60 Years Ago, Ted Erikson Just Got Started

60 Years Ago, Ted Erikson Just Got Started

Courtesy of David Travis and Laura Fletcher.

60 years ago on August 22nd, Ted Erikson competed in his first professional marathon swim along the shores of Lake Michigan and the community of urban swimmers are still amazed of the legendary swims throughout his career (including four 24-hour marathon swims between 1961 and 1965).

The International Marathon Swimming Hall of Fame Honor Swimmer earned US$3,750 in the 1961 Jim Moran Lake Michigan Swim (value today: US$33,762) for his first professional marathon swim in Lake Michigan. He swam 59 km from Chicago to Michigan City, Indiana in that 1961 race that ultimately took him 36 hours 37 minutes to finish. Later, he later completed a record double crossing of the English Channel in 30 hours 3 minutes on his third two-way attempt. His record stood for 10 years until it was broken by his son, Jon Erikson.

Laura Fletcher explains, “Alaskan professor Harry Briggs and lifeguard Joe Griffith attempted to swim across the lake a total of five times during the 1950s and 1960s before Chicago car salesman Jim “The Courtesy Man” Moran sponsored a race with a prize of US$3,675—or US$100 for each of 36.75 miles between Chicago and Michigan City— to the swimmer who could finally accomplish the feat. 

On August 21st 1961, Erikson jumped in the water alongside five other swimmers — including accomplished marathoner Mary Margaret Revell — only to be sent off course by a squall that created waves as high as 16 feet. By 2 am, everyone in the race had dropped out but Erikson, who persisted for 36 hours 37 minutes. He covered 43 miles before clambering onto the pier at Michigan City to be greeted by cheering crowds. He set a world record not only for first crossing of the lake, but also for time spent in the water for an endurance swim.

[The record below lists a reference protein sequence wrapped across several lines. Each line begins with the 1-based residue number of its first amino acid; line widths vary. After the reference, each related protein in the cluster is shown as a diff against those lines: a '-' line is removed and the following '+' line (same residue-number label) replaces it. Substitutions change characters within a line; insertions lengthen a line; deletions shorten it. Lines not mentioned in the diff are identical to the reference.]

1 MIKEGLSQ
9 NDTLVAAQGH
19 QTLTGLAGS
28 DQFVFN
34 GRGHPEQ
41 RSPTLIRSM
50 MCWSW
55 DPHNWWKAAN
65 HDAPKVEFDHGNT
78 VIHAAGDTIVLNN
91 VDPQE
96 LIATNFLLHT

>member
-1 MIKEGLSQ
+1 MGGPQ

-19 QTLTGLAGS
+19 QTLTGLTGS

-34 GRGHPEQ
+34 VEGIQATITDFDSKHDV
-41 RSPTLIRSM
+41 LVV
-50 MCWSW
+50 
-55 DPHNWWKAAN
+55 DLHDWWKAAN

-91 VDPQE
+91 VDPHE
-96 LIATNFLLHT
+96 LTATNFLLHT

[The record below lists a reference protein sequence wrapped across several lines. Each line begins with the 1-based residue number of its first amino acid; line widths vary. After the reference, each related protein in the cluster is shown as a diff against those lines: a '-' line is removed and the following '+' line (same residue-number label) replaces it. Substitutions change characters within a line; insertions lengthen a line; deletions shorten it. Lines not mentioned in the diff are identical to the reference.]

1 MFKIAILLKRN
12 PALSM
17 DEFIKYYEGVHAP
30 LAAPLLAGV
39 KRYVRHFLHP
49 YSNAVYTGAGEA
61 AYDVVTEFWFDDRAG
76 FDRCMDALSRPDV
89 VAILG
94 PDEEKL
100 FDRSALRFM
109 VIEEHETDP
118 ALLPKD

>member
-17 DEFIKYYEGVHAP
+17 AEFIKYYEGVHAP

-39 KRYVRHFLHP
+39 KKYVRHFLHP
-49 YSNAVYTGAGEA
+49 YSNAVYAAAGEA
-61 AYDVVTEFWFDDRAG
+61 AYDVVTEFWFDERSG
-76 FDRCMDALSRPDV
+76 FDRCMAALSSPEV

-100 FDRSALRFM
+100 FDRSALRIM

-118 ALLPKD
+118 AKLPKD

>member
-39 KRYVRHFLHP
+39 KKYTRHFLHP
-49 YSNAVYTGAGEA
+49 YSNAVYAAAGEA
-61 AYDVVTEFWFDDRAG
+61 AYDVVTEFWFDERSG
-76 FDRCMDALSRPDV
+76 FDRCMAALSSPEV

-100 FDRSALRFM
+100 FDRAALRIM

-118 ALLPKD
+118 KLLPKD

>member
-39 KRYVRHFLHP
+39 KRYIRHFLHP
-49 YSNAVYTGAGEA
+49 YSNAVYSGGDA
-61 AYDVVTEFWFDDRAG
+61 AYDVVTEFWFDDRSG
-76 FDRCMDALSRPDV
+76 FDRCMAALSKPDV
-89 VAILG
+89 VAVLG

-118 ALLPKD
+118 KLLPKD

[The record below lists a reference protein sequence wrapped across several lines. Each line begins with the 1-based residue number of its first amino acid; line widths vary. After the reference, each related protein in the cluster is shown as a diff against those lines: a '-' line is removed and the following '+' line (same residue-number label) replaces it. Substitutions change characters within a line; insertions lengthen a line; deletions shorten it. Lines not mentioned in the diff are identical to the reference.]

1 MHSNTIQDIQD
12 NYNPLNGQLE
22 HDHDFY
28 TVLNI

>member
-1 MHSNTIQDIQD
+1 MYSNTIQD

Erikson went on to set another world record in 1965, this time for speed, as only the second round-trip swimmer of the English Channel. He set yet another world record in 1967 as the first person to make the swim from the Farallon Islands off the coast of California to the Golden Gate Bridge in San Francisco. This record went unbroken for 47 years, until a resurgent interest in marathon swimming during the 2010s led to several new attempts.

Erikson will celebrate the anniversary of his historic swim with a party on 63rd Street Beach in Chicago at 10 am on August 22nd. He will be joined by the Point Swimmers of Hyde Park whose members include women who made headlines this winter with daily ice swims in the lake, as well as swimmers from other organizations.

Erikson also trained his son Jon Erikson, who became the youngest boy to swim the English Channel in 1969. Jon Erikson went on to break all of his father’s records, including his two-way swim of the English Channel which lasted until Jon beat it a decade later in 1975. In 1981, Jon became the first person to swim the English Channel three ways non-stop. This feat remained unsurpassed for 38 years, until cancer survivor Sarah Thomas made the first four-way crossing of the English Channel in September 2019.